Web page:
In a 2010 blog post, Microsoft’s (News - Alert) general manager of Internet Explorer, Dean Hachamovitch, wrote that HTML5 was “the future of the Web.”
“Microsoft is deeply engaged in the HTML5 process with the W3C (News - Alert). HTML5 will be very important in advancing rich, interactive Web applications and site design,” Hachamovitch wrote.
Now, in 2013, Microsoft has launched a beta website called “modern.IE.” The site pushes Microsoft’s agenda of delivering standard HTML5 that works well in all browsers, not just in Chrome or Safari. In addition, the website provides HTML5 tools for developers through three separate channels.
First, modern.IE prompts users to copy their URL into a scanner. The scanner then checks for common coding problems that can prevent sites from rendering in newer versions of Internet Explorer (IE). For proprietary reasons, Microsoft doesn’t give away the fixes on the modern.IE website. Instead, after a developer contacts Microsoft, the company then provides engineering support and technical details to address version-to-version differences.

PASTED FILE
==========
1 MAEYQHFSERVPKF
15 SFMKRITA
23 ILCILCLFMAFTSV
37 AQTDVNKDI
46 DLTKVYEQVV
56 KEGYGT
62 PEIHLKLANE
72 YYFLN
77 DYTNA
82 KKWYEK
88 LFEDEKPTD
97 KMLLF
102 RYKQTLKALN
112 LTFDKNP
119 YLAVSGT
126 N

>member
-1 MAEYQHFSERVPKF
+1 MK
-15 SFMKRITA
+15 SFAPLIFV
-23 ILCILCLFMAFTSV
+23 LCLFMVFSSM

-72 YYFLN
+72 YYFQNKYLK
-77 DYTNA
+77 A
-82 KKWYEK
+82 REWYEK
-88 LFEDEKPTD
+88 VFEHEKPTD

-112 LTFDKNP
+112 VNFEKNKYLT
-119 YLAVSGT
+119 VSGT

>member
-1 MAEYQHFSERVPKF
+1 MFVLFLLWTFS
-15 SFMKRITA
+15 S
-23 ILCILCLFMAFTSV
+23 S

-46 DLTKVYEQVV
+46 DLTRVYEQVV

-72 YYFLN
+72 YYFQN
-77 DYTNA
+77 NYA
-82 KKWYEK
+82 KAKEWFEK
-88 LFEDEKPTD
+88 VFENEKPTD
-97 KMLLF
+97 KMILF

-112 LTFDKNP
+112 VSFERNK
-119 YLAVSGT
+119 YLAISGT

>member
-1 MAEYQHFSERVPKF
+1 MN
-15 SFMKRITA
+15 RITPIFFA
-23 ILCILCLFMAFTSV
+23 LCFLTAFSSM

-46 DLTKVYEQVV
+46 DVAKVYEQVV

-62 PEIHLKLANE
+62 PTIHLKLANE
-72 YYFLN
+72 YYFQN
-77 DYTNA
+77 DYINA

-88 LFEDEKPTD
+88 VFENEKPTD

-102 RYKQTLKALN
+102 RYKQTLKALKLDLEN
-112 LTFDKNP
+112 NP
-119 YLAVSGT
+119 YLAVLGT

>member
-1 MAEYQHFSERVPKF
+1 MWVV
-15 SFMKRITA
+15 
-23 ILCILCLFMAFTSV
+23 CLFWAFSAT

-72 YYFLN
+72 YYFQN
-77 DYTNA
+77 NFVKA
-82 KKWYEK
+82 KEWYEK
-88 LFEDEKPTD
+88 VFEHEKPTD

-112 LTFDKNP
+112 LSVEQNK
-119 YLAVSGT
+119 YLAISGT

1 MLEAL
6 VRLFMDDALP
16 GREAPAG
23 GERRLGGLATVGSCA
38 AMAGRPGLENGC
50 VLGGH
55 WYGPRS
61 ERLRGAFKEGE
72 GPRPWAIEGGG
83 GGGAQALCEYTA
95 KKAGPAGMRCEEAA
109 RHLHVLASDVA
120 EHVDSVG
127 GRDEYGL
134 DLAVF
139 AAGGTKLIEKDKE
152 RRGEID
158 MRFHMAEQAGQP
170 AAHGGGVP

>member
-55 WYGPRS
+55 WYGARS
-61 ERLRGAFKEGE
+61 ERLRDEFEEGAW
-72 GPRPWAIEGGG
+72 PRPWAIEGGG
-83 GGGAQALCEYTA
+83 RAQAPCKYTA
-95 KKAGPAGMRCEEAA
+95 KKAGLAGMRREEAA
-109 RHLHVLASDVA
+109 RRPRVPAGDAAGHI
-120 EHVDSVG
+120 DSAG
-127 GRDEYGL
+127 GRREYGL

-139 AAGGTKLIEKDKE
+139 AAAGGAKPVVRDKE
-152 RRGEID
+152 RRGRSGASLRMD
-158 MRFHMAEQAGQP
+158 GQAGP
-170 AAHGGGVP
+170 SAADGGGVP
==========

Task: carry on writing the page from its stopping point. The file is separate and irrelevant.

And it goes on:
Second, the website ties in with a company called BrowserStack to allow developers to view their sites in a variety of different browsers running in the cloud. Developers can obtain a free three-month trial of BrowserStack on the modern.IE website.
Finally, modern.IE’s “Meet Internet Explorer 10” tab demonstrates the latest version of Microsoft’s flagship browser. Equipped for touch, the browser is programmed using HTML5 and CSS3 standards. IE 10’s standards compliance is superior to any of its predecessors.
Last year, Microsoft promoted HTML5 by partnering with Atari to release classic games that could be powered by HTML5-enabled browsers. Games like Combat, Pong and Lunar Lander could be played via IE, Chrome, Safari or Firefox on PCs and on mobile versions of Safari and IE.
Edited by Rachel Ramsey